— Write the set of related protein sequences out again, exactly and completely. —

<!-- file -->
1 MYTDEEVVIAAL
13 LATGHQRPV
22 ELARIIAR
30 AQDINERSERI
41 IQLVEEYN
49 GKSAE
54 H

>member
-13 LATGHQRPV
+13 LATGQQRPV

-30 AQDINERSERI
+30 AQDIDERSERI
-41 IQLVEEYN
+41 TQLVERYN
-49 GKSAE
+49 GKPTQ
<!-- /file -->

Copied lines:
1 MYTDEEVVIAAL
13 LATGHQRPV
22 ELARIIAR
30 AQDINERSERI
41 IQLVEEYN
49 GKSAE
54 H

>member
-13 LATGHQRPV
+13 LATGQQRPV

-30 AQDINERSERI
+30 AQDIDERSERI
-41 IQLVEEYN
+41 TQLVERYN
-49 GKSAE
+49 GKPTQ